Text: R. Collins
Photography: David DeHaan/Furry Mic Media
Grand Rapids, Michigan can be a relatively quiet city. Usually, it is equal parts work, play, and windy weather; but on the morning of Saturday, May 20 the uncharacteristic chorus of gusty engine growls introduced Grand Rapids to a unique collection of high-end, performance, and exotic cars fit for Las Vegas.
Outside the well-known Downtown Market, an eclectic mix of vehicles and their owners gathered under a shaded pavilion for visitors to meet. Cars and Coffee Grand Rapids was founded in 2015 by co-founder Andy Siradakis, a Specialty Equipment Market Association and International Show Car Association member.
Siradakis, who is an award-winning designer and builder in the automotive industry, said the event serves as a way to connect himself and other car design enthusiasts in western Michigan, as well as highlight the notable design of every car featured.
Perched at the entrance of the market along Ionia Avenue in Grand Rapids, a McLaren 570S Coupe from the famed McLaren Sport Series shined without the help of sunlight. Neighboring the McLaren, the shell of an original 1966 Ford GT40, adorned with a sky blue body coat—a single bright orange stripe down the middle and the number six—was unhinged with a canopy door in the back for passersby to view the inner-workings of a historic body.
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One of Siradakis’ own famed creations, a new Camaro SS, was on display once again after being showcased at the SEMA show in 2016. The Camaro, which is one of the first wide-bodied models in the country, sports a front splitter, side skirts, and rear spoiler built by hand with the help of Siradakis’ parts company known as Alpha Six Designs.
The body sits atop a set of custom-built racing wheels and a coilover suspension, allowing the car to adjust for ride height and damping, both of which can become increasingly important during unpredictable Michigan winters.
Though the Camaro was a new venture for Siradakis, he originally placed himself and his business in the Detroit area within the refurbishing trend movement, which seeks to sustain aging car features while introducing modern functionality. Siradakis still strives to find an aesthetic melding of both old and new features, and noted when his shop first opened he would work on anything that rolled in, from a nostalgic gas-powered car like a 1969 Camaro to a classic hot rod such as a new Mustang.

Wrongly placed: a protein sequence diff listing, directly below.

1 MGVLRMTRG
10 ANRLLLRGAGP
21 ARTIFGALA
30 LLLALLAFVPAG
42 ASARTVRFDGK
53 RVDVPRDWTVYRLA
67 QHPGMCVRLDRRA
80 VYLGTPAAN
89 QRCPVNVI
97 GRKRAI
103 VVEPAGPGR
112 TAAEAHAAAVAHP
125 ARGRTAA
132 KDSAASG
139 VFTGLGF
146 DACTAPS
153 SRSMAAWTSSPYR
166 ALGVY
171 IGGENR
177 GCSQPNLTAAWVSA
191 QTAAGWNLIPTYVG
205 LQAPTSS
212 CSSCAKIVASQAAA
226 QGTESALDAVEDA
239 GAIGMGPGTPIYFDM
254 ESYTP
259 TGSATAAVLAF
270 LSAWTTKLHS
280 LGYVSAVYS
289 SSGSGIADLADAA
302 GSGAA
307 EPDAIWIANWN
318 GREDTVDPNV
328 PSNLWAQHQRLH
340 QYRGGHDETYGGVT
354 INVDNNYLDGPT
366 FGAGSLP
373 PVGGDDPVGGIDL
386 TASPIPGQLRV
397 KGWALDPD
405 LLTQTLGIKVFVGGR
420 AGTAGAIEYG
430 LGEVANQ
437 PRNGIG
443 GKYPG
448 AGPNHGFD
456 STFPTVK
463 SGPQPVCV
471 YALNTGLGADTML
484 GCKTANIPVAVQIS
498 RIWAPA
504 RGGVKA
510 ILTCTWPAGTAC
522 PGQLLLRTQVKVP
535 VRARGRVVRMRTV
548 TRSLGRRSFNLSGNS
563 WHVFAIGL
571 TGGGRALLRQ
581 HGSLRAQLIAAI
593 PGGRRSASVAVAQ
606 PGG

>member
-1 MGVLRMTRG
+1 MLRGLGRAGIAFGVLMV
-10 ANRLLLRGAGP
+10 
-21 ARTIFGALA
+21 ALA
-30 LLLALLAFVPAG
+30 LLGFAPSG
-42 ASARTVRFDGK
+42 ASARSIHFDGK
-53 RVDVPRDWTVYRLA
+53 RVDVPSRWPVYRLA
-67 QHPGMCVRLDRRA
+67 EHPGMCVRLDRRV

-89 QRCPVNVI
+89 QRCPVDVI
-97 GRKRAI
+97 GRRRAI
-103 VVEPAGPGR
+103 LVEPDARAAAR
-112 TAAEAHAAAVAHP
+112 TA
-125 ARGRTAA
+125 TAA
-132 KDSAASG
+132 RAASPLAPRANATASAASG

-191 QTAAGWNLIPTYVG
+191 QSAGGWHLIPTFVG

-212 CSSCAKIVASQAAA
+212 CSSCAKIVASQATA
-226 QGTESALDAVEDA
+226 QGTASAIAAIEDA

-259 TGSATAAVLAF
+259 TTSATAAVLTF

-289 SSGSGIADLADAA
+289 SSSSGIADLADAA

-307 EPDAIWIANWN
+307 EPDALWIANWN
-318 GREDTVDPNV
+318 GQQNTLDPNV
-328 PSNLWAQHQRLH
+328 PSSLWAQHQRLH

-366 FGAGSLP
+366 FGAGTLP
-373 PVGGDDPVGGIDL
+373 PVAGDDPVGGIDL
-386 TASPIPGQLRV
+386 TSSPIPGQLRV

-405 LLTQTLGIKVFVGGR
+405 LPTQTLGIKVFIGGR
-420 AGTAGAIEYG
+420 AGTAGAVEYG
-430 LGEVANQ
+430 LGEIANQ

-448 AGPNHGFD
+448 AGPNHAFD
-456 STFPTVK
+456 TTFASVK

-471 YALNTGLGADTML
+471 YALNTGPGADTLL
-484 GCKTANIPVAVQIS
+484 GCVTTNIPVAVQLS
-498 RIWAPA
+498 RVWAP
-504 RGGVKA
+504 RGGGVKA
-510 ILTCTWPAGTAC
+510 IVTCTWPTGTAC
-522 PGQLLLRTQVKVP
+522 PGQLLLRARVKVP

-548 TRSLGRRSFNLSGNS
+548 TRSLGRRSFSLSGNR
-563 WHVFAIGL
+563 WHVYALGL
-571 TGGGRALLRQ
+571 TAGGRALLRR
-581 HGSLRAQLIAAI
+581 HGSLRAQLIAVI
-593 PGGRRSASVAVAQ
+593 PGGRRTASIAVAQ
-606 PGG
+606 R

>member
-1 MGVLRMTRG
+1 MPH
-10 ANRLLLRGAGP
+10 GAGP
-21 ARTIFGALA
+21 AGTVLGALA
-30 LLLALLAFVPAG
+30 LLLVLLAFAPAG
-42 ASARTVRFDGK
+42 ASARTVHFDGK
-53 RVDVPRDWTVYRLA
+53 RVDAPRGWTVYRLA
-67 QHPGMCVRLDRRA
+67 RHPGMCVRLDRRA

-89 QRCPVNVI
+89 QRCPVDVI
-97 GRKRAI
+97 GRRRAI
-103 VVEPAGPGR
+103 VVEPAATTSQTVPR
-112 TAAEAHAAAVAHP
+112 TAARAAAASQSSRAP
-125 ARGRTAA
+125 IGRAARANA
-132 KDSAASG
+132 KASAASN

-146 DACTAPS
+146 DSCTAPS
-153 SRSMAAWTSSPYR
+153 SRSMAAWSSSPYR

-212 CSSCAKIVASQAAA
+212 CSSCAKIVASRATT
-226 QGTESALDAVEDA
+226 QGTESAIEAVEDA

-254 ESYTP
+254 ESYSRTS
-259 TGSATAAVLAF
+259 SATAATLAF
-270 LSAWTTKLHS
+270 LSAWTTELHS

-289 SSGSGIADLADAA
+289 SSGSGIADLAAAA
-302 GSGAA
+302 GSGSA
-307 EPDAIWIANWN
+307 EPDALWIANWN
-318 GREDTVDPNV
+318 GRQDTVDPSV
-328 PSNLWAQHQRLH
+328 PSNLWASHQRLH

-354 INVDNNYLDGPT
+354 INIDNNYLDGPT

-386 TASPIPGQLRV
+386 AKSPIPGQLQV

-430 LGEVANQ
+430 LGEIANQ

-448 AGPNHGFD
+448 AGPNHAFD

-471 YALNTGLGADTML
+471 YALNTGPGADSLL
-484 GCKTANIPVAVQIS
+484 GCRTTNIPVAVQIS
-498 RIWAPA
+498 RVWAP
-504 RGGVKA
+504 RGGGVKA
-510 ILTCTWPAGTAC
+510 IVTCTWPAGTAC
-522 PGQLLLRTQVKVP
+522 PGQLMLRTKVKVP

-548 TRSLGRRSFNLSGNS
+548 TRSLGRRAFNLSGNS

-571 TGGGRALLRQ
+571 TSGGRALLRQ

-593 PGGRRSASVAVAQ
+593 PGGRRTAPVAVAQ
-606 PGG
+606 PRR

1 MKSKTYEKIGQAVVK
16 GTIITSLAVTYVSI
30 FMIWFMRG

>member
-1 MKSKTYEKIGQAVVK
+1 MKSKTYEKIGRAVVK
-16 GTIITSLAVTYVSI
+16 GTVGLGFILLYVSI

One thing that Siradakis appreciated about the refurbishing trend as compared to the recent introduction of self-driven cars to market is every vintage car that arrived for him to work on did not require more than one team to work on it: he could oversee the entire process.
“Things have changed since the late nineties,” said Siradakis “It used to be that you could put a new exhaust in the car for $600 or $700 and now its $5,000 to do a new exhaust system. It’s because the intricacies and the engineering behind it make up the cost to do things custom now. So that makes it challenging.”
When striking a balance between a car’s smarts and its nostalgic character, Siradakis challenges himself with appropriately tipping one in favor of the other to produce something truly unique. Sometimes however, balance is sacrificed for the sake of pushing the envelope. The reward is subjective for each designer and engineering team after breaking the mold with new vehicles such as self-driven cars.
“It’s about driving the car and getting behind the wheel; you’re not going to give that to someone else to do,” said Siradakis. “You’re certainly not going to give it to a computer, and that’s not why you buy, design, or modify a car.”
In response to new advances in automotive technologies that have significantly increased a specialization in jobs that can often be expensive for vehicle owners, Siradakis said he is in the process of developing a unique partnership in the Grand Rapids area allowing him to oversee many processes all at once. He hopes this will enable him to have the ultimate say in the marrying of technology, sound, and design.
For more information visit carsandcoffeegrandrapids.com